How is it possible to have to have sun and no shadow?
To answer this question, it is important to keep in mind the setting at the point in the story in which no shadows appear. At this stage, Estraven and Ai are on the ice on their return to Karhide. The lack of shadows is largely a result of the environment combined with the particular weather at this stage of their journey:
"Towards the middle of Nimmer, after much wind and bitter cold, we came into quiet weather for many days. . . . At first the overcast was thin, so that the air was vaguely radiant with an even, sourceless sunlight reflected from both clouds and snow, from above and below. . . . There was dull light all around, everywhere." (Le Guin 260)
Note particularly the overcast in the air, and the snow on the ground. Now to clarify, consider a few factors. To have a shadow, there must be a distinct source of light. If the sun, say, is in front of you, then you will cast a shadow on the ground behind you, because your body is blocking the light of the sun in that direction. Imagine though, if there were a second light source behind you as well, then that patch of shadow would be illuminated as well and the shadow would disappear.
Recall now the overcast in the air, and the snow on the ground highlighted previously. First, lets think about the overcast. In the description, the air is overcast in a way that obscures the sun; the sunlight is "sourceless." While the distinct circle of the sun is obscured, its light still penetrates and is "reflected from both clouds and snow." In this manner, the moisture in the air and the snow on the ground reflect the sunlight. Rather than illumination from a single strong light source (the sun), it is as though the world at this point is lit up by innumerable light sources surrounding the characters simply because the sun's light is reflected evenly off everything in the environment around them.
There are two additional points that may also be worth keeping in mind here. In terms of the conflict in the story at this point, of the characters against the environment, the lack of shadows plays an important role towards making Estraven and Ai feel disoriented and thus inhibiting their progress. You may wonder: Why would a lack of shadows make it so hard to find your way? Consider how shadows, or gradations of light on surfaces are what allow us to see objects as three-dimensional. If you have a red box, the three faces that you can see at one time as an observer will have slightly different shades depending on their direction in relation to a light source. If one side is directly, or nearly directly facing a light source, its color will be bright and vibrant. The sides not facing the light source will be darker (and will cast shadows) allowing you to distinguish the separate sides and consequently, that the box has three dimensions. In a situation such as that faced by Estraven and Ai, the light is dispersed so evenly that their eyes cannot perceive the contours of the terrain they are crossing simply because there are not light and dark spots--shadows to contrast the white--to indicate hills, crags, and so on.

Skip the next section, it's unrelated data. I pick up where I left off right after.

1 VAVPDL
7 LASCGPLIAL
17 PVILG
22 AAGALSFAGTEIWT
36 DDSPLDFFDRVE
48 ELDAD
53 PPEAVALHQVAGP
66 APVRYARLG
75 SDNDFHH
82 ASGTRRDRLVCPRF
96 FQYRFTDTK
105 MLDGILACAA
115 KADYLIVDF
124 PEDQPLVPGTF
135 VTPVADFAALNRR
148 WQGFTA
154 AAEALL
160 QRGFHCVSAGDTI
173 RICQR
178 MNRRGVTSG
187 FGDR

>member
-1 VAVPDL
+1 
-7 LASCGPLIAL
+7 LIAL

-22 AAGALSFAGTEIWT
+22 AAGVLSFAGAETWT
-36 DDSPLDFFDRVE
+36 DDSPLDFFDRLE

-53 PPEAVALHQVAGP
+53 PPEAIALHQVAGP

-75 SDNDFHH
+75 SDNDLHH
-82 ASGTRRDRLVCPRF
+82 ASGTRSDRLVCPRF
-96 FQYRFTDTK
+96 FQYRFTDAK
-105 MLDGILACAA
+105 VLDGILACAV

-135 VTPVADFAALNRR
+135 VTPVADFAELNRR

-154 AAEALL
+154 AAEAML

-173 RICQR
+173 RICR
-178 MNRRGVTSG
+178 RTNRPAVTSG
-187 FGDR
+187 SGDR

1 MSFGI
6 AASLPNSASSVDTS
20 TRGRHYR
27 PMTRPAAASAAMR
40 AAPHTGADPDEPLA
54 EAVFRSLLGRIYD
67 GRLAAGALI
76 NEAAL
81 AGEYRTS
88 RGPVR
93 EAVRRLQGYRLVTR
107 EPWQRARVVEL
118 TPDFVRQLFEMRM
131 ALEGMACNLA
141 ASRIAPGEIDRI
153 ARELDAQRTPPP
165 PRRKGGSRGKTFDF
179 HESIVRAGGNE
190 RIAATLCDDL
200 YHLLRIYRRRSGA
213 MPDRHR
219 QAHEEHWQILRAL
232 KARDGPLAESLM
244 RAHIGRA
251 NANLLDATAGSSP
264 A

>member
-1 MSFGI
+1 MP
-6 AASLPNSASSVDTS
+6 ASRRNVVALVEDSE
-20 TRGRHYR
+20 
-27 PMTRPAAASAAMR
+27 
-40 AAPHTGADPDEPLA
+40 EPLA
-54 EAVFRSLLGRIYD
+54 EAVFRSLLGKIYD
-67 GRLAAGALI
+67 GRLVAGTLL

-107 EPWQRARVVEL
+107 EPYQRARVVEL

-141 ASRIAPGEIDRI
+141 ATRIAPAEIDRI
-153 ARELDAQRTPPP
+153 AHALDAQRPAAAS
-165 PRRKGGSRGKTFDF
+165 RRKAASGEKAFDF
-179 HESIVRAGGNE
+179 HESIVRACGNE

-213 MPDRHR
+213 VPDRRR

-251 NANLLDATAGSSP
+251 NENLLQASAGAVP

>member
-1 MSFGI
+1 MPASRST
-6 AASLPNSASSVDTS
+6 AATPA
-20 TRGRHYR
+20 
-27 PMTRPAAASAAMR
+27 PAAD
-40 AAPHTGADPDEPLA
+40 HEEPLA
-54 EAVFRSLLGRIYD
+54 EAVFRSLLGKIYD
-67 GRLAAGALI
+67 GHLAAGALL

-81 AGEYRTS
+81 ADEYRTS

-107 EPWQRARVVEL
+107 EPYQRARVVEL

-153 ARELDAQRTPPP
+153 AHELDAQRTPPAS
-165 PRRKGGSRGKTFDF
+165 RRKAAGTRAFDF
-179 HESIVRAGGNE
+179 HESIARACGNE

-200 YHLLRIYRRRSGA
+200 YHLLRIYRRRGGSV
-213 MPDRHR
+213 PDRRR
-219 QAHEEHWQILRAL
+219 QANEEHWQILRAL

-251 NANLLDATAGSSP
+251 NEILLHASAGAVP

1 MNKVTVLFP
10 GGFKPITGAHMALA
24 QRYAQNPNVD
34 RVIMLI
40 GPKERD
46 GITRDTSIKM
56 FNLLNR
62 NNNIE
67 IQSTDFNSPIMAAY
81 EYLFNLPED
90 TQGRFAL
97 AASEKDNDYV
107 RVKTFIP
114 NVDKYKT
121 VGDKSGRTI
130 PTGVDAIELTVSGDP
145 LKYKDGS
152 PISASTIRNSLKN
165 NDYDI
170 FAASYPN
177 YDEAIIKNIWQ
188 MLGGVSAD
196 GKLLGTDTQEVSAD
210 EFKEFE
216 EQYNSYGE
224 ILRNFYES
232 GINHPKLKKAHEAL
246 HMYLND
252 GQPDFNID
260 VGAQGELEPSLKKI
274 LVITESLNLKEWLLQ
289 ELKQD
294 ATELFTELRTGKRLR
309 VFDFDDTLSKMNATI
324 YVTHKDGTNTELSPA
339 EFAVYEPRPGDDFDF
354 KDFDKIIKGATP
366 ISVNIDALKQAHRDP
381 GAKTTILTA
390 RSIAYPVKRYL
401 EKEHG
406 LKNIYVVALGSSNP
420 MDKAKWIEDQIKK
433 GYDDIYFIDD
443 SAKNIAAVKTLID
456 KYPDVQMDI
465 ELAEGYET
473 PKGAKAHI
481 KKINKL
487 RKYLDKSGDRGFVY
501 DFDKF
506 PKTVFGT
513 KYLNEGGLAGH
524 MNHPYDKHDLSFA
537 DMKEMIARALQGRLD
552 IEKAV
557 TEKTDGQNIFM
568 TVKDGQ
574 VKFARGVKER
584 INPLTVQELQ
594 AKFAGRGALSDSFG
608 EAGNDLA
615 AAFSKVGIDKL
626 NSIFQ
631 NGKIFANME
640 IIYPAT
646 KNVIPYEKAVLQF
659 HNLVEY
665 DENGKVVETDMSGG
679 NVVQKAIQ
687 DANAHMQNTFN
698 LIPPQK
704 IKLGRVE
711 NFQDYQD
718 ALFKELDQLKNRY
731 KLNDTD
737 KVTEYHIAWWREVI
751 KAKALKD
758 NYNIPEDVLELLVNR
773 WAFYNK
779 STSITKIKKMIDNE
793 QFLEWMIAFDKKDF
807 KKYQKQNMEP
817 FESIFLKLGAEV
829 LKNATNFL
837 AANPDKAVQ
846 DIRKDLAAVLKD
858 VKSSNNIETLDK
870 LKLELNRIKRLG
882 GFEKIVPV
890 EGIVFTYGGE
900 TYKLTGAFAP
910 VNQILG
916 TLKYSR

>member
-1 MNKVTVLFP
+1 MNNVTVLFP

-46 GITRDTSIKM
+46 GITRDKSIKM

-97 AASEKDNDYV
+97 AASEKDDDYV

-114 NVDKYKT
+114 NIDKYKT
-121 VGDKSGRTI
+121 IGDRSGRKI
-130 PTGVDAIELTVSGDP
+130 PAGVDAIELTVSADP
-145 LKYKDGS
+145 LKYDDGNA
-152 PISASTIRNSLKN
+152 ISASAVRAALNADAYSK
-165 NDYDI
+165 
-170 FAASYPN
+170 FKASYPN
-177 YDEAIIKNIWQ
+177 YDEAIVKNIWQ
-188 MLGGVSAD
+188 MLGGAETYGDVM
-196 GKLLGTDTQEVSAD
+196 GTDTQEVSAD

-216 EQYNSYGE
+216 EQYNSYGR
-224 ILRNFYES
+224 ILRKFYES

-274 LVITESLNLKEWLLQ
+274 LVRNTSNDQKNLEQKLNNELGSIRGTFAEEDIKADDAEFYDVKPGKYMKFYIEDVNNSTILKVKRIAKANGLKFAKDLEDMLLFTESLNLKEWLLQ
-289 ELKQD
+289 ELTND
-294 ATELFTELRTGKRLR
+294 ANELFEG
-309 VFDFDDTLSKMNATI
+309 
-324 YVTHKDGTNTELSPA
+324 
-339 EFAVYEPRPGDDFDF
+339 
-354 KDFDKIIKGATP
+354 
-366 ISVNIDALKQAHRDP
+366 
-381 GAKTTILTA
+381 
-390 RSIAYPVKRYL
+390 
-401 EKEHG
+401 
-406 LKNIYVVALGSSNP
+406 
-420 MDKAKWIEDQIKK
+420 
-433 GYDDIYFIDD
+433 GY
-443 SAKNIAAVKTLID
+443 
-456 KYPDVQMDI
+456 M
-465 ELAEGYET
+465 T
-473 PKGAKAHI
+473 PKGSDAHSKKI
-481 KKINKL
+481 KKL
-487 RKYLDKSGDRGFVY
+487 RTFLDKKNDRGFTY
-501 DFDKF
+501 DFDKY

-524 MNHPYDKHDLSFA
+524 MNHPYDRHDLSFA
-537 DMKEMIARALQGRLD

Regarding their disorientation, please also recall that there was "No sun, no sky, no horzon, no world." As mentioned, the light of the sun is diffused at this point evenly amongst the white overcast sky and the white snow-covered ground: "A whitish-gray void, in which we appeared to hang." With no division of color, or of light and shadow, the characters' eyes cannot distinguish where the sky and land meet; they cannot see the horizon. When traveling, whether walking or driving or flying in a plane, sight, or at least a sense of the horizon, is a factor we largely take for granted which helps us stay oriented. Ai has trouble keeping his balance because, as he explains, "my inner ears were used to confirmation from my eyes as to how I stood." Without this "confirmation," he feels continually unsteady.
This principle reminds me of some theories for motion sickness. In a car on a winding road, an airplane in turbulance, or a boat on choppy waters, many people will feel sick because their inner ears (largely responsible for a person's equilibrium) disagree, so to speak, with their eyes. It is often recommended to those feeling motion sickness to either close their eyes, or focus on the horizon, essentially finding a visual point of stability. This visual point of stability is denied to Ai and Estraven in the absence of the horizon thus making this portion of their trek slow and difficult despite the relative easing of the weather and route.
Le Guin, Ursula K. The Left Hand of Darkness. New York: Ace, 2000.